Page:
Stream Music Anywhere In Your House With These WiFi Speakers


[Rui] needed an easy way to play music in several different zones from one centralized location, but he didn’t want to run any new wiring in the process.

He figured that the best way to do this would be to stream his music directly to his speakers over Ethernet. Earlier this year, he put together a handful of Ethernet-connected speaker nodes using a few Arduinos equipped with both Ethernet and MP3 shields. To interface with these speaker nodes, he wrote an application utilizing VLC’s network streaming engine. This software monitors his network for newly attached speakers, adding them to his inventory automatically. He can choose to play music on any set of speakers using a multicast audio stream.

The setup was pretty slick, but what about locations that didn’t already have Ethernet drops? He thought of that too, revising his design just recently. The newest set of speakers he constructed ditches the Ethernet board for a Wifly shield, all of which he crammed inside the speaker cabinets. Now, he has the ability to stream music anywhere he’d like, no matter what sort of infrastructure is in place.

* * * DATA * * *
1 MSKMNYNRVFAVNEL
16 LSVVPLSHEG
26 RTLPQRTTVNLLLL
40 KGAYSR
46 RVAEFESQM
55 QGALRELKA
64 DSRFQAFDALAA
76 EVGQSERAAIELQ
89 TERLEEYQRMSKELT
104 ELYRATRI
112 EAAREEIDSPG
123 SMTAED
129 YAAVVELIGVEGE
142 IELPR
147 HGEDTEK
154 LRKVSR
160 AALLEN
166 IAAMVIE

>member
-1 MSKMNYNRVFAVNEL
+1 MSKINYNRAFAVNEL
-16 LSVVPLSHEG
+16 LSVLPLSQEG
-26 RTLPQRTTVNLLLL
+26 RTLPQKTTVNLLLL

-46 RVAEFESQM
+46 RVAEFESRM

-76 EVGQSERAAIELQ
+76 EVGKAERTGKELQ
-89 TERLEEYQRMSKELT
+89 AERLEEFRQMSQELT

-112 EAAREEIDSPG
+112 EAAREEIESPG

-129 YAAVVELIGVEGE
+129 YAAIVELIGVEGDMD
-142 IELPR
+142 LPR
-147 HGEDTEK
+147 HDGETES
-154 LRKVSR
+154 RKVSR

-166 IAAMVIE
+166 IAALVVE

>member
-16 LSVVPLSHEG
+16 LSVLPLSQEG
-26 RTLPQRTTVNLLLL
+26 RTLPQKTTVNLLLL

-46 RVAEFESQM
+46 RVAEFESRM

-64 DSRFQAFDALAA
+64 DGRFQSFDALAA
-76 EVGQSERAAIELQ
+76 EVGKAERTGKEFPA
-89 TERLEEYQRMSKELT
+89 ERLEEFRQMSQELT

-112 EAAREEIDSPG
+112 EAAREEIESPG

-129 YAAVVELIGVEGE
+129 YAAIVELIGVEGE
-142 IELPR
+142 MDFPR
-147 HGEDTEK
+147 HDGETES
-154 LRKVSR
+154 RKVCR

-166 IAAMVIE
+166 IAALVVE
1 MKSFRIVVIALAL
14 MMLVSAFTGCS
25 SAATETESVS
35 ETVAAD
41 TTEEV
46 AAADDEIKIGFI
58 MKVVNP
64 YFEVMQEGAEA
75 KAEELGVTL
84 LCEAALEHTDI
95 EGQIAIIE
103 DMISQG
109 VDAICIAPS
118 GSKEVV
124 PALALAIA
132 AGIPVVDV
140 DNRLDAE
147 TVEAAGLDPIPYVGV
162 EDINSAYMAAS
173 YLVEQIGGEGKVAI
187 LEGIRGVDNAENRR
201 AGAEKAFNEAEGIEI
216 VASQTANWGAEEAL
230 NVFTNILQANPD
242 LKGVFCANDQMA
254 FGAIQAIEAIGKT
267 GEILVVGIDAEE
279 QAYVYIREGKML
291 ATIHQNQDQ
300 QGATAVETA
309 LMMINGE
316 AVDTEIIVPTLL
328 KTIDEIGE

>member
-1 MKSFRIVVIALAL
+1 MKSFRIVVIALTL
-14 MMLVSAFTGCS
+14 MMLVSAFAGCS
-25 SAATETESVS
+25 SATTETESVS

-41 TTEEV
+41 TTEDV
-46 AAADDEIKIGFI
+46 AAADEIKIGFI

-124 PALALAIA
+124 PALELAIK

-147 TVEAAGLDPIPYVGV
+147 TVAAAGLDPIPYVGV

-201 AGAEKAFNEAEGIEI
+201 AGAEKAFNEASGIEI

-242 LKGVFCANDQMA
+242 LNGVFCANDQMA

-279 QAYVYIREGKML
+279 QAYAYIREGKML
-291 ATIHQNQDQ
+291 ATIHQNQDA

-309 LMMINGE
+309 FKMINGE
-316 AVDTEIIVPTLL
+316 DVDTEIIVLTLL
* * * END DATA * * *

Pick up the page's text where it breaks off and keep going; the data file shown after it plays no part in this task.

If you have a need to do this in your home, [Rui] has made his software available for free on his site, so be sure to grab a copy.

Continue reading to see a short video of the speakers in action.


27 thoughts on “Stream Music Anywhere In Your House With These WiFi Speakers

  1. I wonder how much much this project costs to stream 32kbps audio? I get that hacks are way more fun than buying something off the shelf, but in this case that would be better and probably cheaper. Apple’s Airport Express is $99 and streams CD-quality audio over Ethernet and wifi, and there are even open-source streaming apps now that will run on your OS of choice.